When I was a kid I developed an interest in family history, mostly because I didn’t know much of it. The reason is no one was recording it. Older relatives would talk about this or that Great Uncle, or who was my cousin three times removed (not removed enough, in many cases). Then they passed and whatever they knew was gone with them. So I started a family history.
Did not get very far.
Then came the internet, and new sources of information and tools to build family trees. So in my copious free time I got into that, with some surprising results. Mainly because what I found out didn’t always match family tradition or my own weak efforts. First of all, my original research convinced me the paternal line first arrived in the new world in the mid-1700’s. Nope. Turned out to be about a hundred years earlier. My paternal grandfather thought we were from Wales. Nope again. England, specifically Essex. Both sides of the family even, except for my father’s mother’s side. Scotland. And from my mother’s mother’s side, Germany. Though in my paternal grandfather’s defense he did say we came west from North Carolina, which was true, though the family lived for several generations in Virginia first.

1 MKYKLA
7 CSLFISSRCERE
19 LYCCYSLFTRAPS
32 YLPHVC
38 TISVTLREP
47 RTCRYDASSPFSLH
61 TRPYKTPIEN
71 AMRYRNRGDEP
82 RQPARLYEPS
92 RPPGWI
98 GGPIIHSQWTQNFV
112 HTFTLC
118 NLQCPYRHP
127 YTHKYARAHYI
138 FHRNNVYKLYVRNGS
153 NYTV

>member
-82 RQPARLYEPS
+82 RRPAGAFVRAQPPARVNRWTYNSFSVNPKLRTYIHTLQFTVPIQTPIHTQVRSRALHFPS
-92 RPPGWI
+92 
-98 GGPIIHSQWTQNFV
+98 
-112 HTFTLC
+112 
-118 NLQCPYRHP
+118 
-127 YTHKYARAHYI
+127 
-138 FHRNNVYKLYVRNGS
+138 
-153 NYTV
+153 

Fascinating? No, not even a little. Naturally it interests me to find I had knights, earls, lairds, a baron, a viscount and one king in the tree. But I wouldn’t expect anyone else to give a darn. So why am I telling you all this? Because of a picture I remember from my childhood. It’s of my grandmother as a child, taken sometime in the 1930’s at a farmhouse with her extended family. Dirt poor Mississippi farmers near the end of the Great Depression. Her ninth great-grandfather was a frickin’ baron.
Sure, I have an academic interest in where I came from. (and it was great fun to learn that my 15th great-grandfather was a laird who got kicked out of Scotland for robbing a church). Idle curiosity satisfied. But in the immortal words of Lucy Van Pelt (via Charles Schulz) “Now that I know that, what do I do?” The answer, of course, is “nothing.”
Doesn’t change a darn thing. I’m grateful to all my ancestors for getting me here, if unintentionally, but that’s all they’re responsible for. Anything else, it’s on me.